There are really three stories going on this novel. I feel part of the most modern story, narrated by Marie, is excessive and tepid. It seems every book set in the past—and this one is, during China’s cultural revolution—must have a retrospective layer. Groan. The book’s best parts are set in the 1960’s and tell of Kai (Marie’s father) who plays the piano beautifully, his friend Sparrow who is an amazing composer, and Sparrow’s cousin, Zhuli who is a violin prodigy. The writing beautifully captures the futility of the revolution, and then, decades later, the protesting in Tiananmen Square. I learned a lot and really liked parts of this novel.
Gwenamon says: Fractured, but gripping in parts
“Homegoing” is described as the story of two half-sisters who are born in Ghana in the 1700’s. Their lives are shaped by slavery. But each chapter is really a short story about each sister’s descendants. So although the chapters are incredibly well written, I couldn’t keep the characters straight or get absorbed because they only stuck around for a few pages.
Gwenamon says: Incohesive
Two sisters, Vianne and Isabelle, must learn to embrace their differences as they endure WWII in France. Before “The Nightingale,” I’d never read about citizens who had to share their homes with German soldiers. Hannah’s writing of that tense relationship was my favourite part. This book is very readable – I honestly couldn’t put it down. But it’s also very sentimental and ties up too neatly.
Gwenamon says: Very readable, but too tidy
Ove is a neighbourhood curmudgeon who has a young family become his next-door neighbours. Everything changes. This book is easy to read and heartwarming. But I also found it predictable and in need of a good edit.
Gwenamon says: Decent
This is a hard one to write. I’m in awe of Boo’s tenacity and power of observation. She spent three years researching and living among the residents of Annawadi, the slum by Mumbai’s airport and luxury hotels.
No surprise, this is a hard read. It deals with people living in horrible conditions, struggling to just survive, dealing with acidic tensions between neighbours, and at the same time – holding onto hope for a better life. I also found this novel hard to read because I didn’t like Boo’s narrative style. It often felt overwrought, in my opinion.
Gwenamon says: An incredible telling that’s often overdone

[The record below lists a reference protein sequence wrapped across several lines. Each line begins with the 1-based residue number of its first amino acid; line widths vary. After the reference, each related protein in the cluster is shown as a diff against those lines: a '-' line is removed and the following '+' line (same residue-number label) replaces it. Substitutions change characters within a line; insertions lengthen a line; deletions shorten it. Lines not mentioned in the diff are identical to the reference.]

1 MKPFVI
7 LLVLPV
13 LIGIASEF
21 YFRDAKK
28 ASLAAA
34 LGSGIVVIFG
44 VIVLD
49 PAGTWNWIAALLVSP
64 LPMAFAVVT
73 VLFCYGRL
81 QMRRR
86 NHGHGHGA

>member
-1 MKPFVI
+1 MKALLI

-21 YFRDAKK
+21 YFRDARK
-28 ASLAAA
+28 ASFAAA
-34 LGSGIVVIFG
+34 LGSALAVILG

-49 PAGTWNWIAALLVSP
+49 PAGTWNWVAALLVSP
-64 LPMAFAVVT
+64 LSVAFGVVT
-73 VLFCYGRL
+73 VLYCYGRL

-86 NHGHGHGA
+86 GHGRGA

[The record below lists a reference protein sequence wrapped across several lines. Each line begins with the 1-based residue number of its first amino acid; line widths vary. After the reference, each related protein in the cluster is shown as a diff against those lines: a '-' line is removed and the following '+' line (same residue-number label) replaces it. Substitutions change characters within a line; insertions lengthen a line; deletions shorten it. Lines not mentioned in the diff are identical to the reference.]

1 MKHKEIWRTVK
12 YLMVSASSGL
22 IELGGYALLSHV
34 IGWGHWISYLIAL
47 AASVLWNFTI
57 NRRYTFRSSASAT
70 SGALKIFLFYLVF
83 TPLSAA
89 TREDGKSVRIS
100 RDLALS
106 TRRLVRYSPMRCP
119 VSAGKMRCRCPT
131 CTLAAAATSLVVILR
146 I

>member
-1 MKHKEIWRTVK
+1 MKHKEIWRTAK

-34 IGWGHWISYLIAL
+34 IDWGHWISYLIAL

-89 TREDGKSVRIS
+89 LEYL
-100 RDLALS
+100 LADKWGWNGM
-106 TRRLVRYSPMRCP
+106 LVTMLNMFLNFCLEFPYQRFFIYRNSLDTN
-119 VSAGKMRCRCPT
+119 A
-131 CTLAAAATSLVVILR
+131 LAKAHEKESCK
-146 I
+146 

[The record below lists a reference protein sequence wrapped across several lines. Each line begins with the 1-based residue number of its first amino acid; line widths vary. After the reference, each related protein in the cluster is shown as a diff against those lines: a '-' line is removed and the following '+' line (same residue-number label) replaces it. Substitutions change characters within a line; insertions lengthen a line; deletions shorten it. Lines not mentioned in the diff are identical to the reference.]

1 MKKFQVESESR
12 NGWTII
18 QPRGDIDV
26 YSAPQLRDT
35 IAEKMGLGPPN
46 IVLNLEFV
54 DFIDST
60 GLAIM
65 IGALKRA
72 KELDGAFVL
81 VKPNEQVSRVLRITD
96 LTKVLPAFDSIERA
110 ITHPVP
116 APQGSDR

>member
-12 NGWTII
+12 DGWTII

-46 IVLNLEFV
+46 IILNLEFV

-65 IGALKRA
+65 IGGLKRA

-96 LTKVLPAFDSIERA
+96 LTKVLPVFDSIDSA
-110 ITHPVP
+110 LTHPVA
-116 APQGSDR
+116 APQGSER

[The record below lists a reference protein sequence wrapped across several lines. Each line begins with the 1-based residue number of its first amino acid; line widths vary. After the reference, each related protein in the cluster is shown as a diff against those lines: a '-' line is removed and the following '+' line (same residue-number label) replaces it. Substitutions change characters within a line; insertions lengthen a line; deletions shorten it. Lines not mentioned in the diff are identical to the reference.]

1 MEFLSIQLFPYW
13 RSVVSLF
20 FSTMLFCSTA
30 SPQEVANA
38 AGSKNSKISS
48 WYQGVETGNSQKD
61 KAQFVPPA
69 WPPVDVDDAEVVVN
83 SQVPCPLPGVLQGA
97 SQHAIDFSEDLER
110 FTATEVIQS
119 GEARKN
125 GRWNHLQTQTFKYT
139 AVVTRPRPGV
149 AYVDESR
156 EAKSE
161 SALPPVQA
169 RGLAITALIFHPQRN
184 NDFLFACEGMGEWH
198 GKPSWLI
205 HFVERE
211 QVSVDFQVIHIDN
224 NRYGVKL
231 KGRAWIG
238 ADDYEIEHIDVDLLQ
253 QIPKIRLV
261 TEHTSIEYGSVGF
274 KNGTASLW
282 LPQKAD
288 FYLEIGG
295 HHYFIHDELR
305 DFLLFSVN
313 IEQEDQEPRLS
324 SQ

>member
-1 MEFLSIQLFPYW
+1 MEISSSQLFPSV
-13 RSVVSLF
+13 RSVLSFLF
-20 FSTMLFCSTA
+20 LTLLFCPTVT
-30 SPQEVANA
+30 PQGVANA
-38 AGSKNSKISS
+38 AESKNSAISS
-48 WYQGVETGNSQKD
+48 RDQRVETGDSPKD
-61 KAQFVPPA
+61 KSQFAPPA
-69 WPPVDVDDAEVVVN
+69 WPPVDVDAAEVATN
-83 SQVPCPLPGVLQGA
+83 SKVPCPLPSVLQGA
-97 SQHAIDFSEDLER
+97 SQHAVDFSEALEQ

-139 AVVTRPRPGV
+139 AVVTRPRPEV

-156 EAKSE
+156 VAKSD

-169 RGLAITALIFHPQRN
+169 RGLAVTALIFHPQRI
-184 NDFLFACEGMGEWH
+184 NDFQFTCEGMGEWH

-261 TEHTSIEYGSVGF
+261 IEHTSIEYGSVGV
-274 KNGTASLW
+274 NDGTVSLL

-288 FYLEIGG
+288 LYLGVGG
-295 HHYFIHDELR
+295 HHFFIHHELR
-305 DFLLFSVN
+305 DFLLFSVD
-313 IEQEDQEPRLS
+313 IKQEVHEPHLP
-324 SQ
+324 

A diligent housekeeper with a ten-year-old son cares for a retired math professor. Each day has many beginnings because the professor only has short-term memory for 80 minutes. Their arrangement also is the beginning of a particular and beautiful friendship.
Gwenamon says: Well written and well read – an enjoyable, unique novel
I’m lumping these two books together because they’re both about extremely hard topics. However, both novels are also over-written in parts, making them harder to digest because of their style.
Strauss’ “Half a Life” is a compelling memoir. He killed a girl in an automobile accident when he was 18-years-old. His account of the accident and living with it for the next half of his life is sometimes hard to read because, I believe, we all can imagine the same horrible thing happening to us. He vacillates through memory, fact, and guilt adroitly…most of the time. But the smoking scene at his high-school reunion was just too much for me. It was like his editor told him that ALL of his writing had to have a new, fresh and, therefore, verbose take.
Green’s “The Fault in Our Stars” is a captivating, bittersweet tale of teenage love. Hazel has cancer and meets Augustus, who’s in remission, at a support group. They fall in love and join forces to make contact with Hazel’s favourite author, a recluse. Even if the book’s title is inspired from a line of Shakespeare, it can’t justify how eloquent and witty the two teens are. Their dialogue is so unbelievable that it really annoyed me at times, especially because I liked the book overall.
Gwenamon says: Over-written, but still worth reading